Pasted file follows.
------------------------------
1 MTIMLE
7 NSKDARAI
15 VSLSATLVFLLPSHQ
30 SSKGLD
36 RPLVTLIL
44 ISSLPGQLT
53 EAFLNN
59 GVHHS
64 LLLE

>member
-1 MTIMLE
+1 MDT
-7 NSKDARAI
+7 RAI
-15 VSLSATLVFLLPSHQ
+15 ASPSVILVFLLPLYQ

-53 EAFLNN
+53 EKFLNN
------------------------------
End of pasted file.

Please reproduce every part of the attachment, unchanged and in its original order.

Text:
1 MTIMLE
7 NSKDARAI
15 VSLSATLVFLLPSHQ
30 SSKGLD
36 RPLVTLIL
44 ISSLPGQLT
53 EAFLNN
59 GVHHS
64 LLLE

>member
-1 MTIMLE
+1 MDT
-7 NSKDARAI
+7 RAI
-15 VSLSATLVFLLPSHQ
+15 ASPSVILVFLLPLYQ

-53 EAFLNN
+53 EKFLNN